Thread: Bmw F800gs Q&A
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Old 08-27-2008, 10:15 AM   #58
RTW Motorcycling OP
Gnarly Adventurer
 
Joined: Jun 2008
Location: B.C.
Oddometer: 112
Quote:
Originally Posted by DoctorIt
40 to 47 mpg, not too bad at all!!
(I heart google, it does conversions for you, just type in "20 km/L in mpg" )

RTW - thanks for all the fantastic info and impressions! I sold my 12GSadv before moving to Oz, and when I go home to the US in a few months, I'm strongly considering the 800 for the generally shorter, smaller road/off-road riding I enjoy most.

I do have one question: did the 800 ever feel "light in the front"? On my 12GSadv, when it was fully loaded, complete with the Mrs on the pillion, the bike would feel like the front wheel was barely touching the ground. The 21" on the 800 makes me think of that.

Random thought: what would an F800GS with a 19" front be like?
Hey Doc,

Lol, it would probably work like gang busters - it's called the new 650 twin! Seriously though, I haven't ridden the 650 (same motor as 800 as you know) so can't say how much the reduction in wheel size changes the feel of the bike. They have certainly tweaked a few different things to make everything fit together well on that bike so not a direct comparison, but likely close enough to get a good indication. It would be interesting to see how the 800 would feel with a smaller front tire, it won't be long before someone converts one into their own personal supermotard so that will be a good indication.

In regards to a light front end, I didn't find that it felt too light at anytime although I do know the feeling you refer to when are packing a lot and a pillion, there is so much weight on the rear of the bike that you begin to think you might be riding a chopper. Usually with really heavy loads I tried to make sure that the preload was cranked to near max. I turned up the preload on the 800 but didn't need to take it to near the max as I wasn't carrying a pillion for this leg of the trip. I would guess that for the odd time that you carry heavy loads and a pillion, it will be absolutely fine, but it wouldn't feel quite as solid as your GSA which is a big bike.

Side note: they have a funky two pronged tool located under the seat to change the preload. I just used my hand, the adjuster rotates about 20 full turns, I usually ran anywhere between 10 and 15 turns depending on how much stuff I was carrying and the terrain.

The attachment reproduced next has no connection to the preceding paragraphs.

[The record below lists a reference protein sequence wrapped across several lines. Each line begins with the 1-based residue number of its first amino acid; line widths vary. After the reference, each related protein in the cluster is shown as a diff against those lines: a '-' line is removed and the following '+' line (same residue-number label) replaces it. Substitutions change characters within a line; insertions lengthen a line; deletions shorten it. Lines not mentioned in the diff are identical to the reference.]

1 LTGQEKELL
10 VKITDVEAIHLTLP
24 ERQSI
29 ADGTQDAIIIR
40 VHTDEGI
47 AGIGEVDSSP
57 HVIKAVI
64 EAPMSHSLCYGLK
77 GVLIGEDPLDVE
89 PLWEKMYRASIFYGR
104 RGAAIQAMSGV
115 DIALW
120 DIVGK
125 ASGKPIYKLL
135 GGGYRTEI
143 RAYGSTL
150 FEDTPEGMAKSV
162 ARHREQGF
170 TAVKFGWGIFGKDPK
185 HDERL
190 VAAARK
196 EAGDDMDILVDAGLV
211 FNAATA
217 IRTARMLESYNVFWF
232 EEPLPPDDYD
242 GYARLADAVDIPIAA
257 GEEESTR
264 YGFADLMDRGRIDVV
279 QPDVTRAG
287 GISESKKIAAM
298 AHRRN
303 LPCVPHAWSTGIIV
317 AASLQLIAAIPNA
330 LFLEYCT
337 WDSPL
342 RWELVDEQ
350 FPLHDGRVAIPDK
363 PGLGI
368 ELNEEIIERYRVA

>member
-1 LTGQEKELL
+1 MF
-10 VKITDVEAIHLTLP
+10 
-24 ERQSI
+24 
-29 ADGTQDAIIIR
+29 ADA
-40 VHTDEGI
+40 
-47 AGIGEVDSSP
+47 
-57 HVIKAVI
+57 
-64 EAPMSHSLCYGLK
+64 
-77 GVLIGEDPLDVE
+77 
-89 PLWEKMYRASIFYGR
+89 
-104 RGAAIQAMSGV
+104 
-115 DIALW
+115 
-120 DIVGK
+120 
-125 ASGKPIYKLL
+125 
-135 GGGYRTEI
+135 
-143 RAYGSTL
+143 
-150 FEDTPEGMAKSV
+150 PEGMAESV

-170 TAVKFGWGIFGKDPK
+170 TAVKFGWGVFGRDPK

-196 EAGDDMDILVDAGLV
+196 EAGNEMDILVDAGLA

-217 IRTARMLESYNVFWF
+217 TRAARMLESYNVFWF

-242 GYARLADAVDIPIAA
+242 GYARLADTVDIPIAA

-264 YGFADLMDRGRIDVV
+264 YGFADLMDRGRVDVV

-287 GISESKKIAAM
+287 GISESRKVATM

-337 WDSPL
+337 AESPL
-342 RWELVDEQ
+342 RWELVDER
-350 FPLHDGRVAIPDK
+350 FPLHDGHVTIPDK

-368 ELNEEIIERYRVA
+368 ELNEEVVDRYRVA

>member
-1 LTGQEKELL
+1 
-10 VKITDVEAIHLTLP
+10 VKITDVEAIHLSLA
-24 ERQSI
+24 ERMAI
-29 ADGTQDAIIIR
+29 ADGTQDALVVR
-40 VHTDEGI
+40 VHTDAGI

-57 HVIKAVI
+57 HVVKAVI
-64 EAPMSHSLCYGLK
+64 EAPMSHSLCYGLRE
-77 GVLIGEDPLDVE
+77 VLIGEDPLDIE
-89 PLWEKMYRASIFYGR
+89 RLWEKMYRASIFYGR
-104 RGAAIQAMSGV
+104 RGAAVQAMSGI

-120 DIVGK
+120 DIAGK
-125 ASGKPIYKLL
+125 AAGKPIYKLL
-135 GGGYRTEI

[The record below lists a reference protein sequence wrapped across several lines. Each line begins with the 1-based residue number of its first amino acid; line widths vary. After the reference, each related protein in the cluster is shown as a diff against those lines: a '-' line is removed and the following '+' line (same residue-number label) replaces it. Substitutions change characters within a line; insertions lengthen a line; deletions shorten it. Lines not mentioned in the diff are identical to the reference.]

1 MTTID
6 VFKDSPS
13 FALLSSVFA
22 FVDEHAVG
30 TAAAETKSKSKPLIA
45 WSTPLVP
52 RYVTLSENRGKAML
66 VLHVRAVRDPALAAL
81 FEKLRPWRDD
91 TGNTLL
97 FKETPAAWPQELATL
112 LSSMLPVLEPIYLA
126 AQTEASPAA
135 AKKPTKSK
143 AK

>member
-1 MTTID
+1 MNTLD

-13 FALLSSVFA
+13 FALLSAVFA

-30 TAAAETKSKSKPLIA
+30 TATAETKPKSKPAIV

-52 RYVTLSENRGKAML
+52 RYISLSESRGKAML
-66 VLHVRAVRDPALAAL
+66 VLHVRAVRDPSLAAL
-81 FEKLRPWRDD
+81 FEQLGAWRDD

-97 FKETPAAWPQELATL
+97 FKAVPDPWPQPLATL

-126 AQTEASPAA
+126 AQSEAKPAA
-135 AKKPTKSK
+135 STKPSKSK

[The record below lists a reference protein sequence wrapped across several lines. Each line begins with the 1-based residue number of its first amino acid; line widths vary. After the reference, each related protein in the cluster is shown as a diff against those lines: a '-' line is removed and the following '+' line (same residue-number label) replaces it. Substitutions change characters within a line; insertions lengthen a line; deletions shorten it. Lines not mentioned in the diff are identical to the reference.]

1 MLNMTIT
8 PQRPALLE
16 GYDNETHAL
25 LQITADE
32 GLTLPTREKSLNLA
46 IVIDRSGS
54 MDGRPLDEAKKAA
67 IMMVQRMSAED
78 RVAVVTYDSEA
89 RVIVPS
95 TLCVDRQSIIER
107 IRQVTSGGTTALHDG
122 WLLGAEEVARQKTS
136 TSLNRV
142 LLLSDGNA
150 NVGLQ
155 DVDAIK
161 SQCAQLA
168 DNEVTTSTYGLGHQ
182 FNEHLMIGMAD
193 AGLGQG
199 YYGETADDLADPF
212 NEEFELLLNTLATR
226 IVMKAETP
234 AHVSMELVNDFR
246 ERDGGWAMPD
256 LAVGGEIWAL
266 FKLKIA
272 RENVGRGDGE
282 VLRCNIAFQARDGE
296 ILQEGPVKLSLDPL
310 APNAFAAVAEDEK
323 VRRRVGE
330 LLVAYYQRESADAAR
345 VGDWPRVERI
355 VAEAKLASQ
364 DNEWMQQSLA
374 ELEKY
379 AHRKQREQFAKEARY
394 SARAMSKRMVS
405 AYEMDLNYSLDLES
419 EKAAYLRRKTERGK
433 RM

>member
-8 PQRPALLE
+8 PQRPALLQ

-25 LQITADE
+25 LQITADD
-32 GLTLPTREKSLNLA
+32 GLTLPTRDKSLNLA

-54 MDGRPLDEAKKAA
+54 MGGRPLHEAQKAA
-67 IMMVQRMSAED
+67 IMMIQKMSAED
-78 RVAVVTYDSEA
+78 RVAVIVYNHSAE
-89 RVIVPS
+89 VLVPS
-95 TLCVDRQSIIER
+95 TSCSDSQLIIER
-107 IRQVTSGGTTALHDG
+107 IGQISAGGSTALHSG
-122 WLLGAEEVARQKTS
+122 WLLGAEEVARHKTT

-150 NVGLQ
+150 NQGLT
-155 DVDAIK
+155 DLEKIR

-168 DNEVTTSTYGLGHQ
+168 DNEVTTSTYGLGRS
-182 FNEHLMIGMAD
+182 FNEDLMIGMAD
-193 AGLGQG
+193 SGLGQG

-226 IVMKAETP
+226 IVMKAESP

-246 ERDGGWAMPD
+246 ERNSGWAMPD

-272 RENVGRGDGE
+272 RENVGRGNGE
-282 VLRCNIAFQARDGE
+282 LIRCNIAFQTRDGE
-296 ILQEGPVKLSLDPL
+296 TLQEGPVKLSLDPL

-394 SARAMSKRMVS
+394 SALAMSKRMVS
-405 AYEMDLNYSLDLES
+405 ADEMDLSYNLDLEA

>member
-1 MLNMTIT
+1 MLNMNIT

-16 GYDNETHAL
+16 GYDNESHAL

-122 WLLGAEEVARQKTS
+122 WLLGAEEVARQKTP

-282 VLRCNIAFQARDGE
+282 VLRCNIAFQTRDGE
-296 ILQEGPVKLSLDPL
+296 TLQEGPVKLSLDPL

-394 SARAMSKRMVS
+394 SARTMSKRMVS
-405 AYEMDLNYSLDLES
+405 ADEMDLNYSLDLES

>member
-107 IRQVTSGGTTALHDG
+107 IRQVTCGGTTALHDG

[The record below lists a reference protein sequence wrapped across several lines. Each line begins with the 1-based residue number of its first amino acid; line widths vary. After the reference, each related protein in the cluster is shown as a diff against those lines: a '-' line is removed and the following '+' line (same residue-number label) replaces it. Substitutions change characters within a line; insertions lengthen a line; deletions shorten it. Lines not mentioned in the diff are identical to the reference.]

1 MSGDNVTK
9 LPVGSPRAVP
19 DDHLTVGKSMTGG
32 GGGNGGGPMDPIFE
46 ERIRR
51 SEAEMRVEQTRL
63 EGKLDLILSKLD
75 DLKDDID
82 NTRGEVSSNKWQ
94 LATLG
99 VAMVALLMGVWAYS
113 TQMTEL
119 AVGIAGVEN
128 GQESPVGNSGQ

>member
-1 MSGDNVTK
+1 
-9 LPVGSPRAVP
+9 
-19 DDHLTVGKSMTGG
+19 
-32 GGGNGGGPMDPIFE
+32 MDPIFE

One suggestion that I would make in addition to making sure your preload and dampening are adjusted, is to try to shift as much weight forward as possible. I hadn't used them before, but I got some Aerostich tank panniers from a kind hearted adv'er and I am a converted man. They are great, you can put quite a bit of weight on the front, they fit quite a bit of stuff, they keep the wind and rain off your legs and knees, and if bad luck befalls you, they act a bit like bumpers on a sail boat and offer a bit of protection in tip overs.

The challenge is what to fit in these things that uses the space, weighs enough that it makes it worth it, and yet you aren't worried about it getting pinched or damaged in a crash. I ended up putting my chain lube and things like that up there. I would recommend that people should take a look at them and see if they work for their personal tastes. I would think that tank panniers should become more popular for this bike in particular because with the small tank space between you and the handlebars, your tank bag will be quite small and even smaller if you are a rider who likes to stand. Once standing and handling, there really isn't much room for a tank bag at all.

In your general description you mention shorter, smaller road/off-road riding as your main use and that's pretty much what I enjoy and all I can usually get away because of that four letter word called "work." For that purpose, I would say that this bike is well suited, and you'll find it lighter than your GSA for horsing around on mixed roads and if you see a trail wind up into the mountains wonder what's up there, you can crank the handle bars and ride off, without that niggling feeling that you are pushing your luck.


Happy riding!
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